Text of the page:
Plain Faith is highly recommended for anyone caught up in a works-centered life, for anyone wishing to understand the Amish, and for anyone who loves to see how God works in people’s lives.

For a novel based on leaving the Amish, see my review of The Miting.  For ways to help Amish facing the prospect of leaving their works-centered community for a more Biblical congregation, visit Mission to Amish People.

This is yet another book in the in the 2014 52 Books in 52 Weeks Challenge, and is also linked to Saturday ReviewsWorks For Me Wednesday , Raising Homemakers.

Disclosure I received a free review copy of this book from BookLook Bloggers in order to share my honest opinions.

Review: Mastermind by Maria Konnikova


In the past few years I have repeatedly read about how our ‘objective’ decisions and opinions are often influenced by completely unexpected factors.  The mind is a fascinating thing.  For us homeschooling moms who spend our days trying to train our children’s minds, such research and conclusions can have practical implications.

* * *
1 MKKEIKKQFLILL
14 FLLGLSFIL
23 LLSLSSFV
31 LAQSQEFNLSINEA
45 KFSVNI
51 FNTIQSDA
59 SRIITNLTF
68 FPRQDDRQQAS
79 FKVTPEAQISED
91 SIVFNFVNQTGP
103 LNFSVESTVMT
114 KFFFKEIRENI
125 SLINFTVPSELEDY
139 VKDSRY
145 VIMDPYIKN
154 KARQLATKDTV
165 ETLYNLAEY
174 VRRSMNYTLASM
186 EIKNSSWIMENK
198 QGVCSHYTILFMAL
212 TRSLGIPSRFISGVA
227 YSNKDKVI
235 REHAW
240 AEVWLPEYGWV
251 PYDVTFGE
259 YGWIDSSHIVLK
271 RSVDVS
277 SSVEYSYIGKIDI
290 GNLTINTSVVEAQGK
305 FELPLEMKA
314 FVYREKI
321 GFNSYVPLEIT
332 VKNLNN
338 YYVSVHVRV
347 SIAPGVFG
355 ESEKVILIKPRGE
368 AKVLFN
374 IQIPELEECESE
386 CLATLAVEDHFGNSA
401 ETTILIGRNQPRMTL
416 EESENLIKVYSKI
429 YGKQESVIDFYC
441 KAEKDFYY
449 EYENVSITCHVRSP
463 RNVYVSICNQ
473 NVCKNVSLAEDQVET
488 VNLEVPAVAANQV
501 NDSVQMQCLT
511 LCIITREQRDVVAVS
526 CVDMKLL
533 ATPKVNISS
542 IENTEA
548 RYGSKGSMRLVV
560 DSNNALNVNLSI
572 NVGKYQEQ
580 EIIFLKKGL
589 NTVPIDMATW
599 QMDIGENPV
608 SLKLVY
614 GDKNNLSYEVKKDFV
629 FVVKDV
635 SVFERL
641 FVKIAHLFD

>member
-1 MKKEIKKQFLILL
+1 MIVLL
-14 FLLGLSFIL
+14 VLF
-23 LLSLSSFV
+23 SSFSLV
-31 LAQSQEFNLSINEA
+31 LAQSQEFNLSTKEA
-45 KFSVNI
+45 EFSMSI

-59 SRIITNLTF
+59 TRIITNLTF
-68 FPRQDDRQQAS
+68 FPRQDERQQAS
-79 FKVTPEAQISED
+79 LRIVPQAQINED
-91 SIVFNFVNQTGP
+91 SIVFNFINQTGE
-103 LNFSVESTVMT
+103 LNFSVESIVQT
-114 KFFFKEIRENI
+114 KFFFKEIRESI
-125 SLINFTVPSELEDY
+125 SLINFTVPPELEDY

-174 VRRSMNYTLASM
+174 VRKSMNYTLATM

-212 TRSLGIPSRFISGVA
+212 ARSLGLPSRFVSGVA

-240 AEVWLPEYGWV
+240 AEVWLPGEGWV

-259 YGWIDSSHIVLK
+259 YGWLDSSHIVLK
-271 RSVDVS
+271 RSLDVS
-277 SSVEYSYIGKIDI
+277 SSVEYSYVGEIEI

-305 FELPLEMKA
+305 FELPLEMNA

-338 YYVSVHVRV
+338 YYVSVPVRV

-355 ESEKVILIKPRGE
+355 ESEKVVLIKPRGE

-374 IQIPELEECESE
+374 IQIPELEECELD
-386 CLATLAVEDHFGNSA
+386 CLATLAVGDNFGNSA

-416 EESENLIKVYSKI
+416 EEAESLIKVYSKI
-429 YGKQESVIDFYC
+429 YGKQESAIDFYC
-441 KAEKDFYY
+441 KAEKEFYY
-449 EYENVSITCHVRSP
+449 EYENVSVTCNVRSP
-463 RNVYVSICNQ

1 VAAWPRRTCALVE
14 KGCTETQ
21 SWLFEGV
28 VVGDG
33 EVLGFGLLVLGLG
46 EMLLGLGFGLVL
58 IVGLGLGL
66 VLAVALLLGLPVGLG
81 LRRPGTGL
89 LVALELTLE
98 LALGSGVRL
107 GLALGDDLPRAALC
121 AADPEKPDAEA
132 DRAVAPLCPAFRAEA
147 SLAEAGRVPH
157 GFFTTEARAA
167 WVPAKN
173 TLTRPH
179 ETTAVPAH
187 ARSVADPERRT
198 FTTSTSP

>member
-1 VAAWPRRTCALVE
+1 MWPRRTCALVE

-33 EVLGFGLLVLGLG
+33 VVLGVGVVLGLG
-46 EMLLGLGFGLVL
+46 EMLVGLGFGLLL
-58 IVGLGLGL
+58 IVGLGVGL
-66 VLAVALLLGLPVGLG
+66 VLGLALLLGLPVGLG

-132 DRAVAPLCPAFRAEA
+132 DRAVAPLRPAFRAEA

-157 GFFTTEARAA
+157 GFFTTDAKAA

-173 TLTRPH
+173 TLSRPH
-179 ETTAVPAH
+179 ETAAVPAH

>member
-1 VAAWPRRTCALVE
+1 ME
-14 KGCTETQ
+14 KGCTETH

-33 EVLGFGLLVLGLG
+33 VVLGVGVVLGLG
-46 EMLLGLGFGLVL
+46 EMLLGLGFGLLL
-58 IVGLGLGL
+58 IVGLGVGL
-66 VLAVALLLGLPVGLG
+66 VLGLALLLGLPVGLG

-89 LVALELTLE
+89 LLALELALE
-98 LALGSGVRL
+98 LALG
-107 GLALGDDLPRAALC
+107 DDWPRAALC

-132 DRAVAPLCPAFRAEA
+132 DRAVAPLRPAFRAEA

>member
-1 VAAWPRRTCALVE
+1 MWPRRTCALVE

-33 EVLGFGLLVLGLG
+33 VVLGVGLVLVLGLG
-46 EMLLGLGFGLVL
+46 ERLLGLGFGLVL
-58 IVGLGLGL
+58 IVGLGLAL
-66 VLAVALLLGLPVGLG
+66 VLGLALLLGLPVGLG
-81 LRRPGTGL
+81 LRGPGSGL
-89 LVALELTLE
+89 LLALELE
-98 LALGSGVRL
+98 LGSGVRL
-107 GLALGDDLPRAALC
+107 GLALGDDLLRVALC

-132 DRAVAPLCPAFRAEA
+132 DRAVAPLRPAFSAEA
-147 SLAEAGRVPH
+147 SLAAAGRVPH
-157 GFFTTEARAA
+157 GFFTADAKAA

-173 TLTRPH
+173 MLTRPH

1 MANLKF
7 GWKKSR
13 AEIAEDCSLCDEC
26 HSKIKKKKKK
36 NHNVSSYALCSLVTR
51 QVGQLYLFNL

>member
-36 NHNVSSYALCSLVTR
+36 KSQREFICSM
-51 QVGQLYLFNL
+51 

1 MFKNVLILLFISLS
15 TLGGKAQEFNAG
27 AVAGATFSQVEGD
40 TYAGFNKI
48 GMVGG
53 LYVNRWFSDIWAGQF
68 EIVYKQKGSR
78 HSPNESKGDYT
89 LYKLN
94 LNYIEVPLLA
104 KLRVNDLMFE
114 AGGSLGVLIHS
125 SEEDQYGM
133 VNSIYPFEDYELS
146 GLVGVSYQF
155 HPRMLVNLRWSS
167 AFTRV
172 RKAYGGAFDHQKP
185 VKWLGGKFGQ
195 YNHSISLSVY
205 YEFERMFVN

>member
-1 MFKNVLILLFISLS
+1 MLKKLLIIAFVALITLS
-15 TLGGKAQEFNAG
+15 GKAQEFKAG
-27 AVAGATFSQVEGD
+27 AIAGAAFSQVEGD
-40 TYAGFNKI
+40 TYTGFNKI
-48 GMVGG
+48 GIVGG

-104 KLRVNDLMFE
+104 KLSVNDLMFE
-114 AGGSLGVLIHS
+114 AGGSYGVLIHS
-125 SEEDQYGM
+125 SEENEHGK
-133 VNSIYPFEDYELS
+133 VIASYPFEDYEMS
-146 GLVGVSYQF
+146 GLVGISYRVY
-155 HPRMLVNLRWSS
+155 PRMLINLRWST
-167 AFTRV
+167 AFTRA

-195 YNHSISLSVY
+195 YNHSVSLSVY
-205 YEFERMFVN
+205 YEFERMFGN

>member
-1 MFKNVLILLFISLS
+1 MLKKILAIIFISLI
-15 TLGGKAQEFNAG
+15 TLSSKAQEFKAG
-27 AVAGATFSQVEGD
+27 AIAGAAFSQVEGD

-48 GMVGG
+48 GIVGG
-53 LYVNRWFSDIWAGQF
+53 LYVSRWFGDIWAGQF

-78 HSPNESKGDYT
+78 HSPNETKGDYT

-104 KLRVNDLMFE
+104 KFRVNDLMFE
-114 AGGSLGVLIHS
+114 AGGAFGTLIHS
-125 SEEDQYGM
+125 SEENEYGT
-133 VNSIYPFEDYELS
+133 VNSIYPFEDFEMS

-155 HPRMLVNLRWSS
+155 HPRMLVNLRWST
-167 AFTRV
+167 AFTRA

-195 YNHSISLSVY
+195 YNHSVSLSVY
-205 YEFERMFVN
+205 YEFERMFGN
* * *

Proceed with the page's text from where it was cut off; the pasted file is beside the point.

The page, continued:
Mastermind, an analysis of research explained in terms of Arthur Conan Doyle’s mystery stories, is full of practical applications for our homeschools.

Its goal is to teach us to “…be present and mindful and to treat each choice, each problem, each situation with the care it deserves.”

And this care is not only logical.  For example, we can be primed to behave in certain ways by subconscious messages that enter our senses without our knowledge.  Smells, word associations, memories, the weather, and so much more can be very influential in our decisions even though we do not realize it.  However, if we consciously become aware of such a potential influence, it disappears.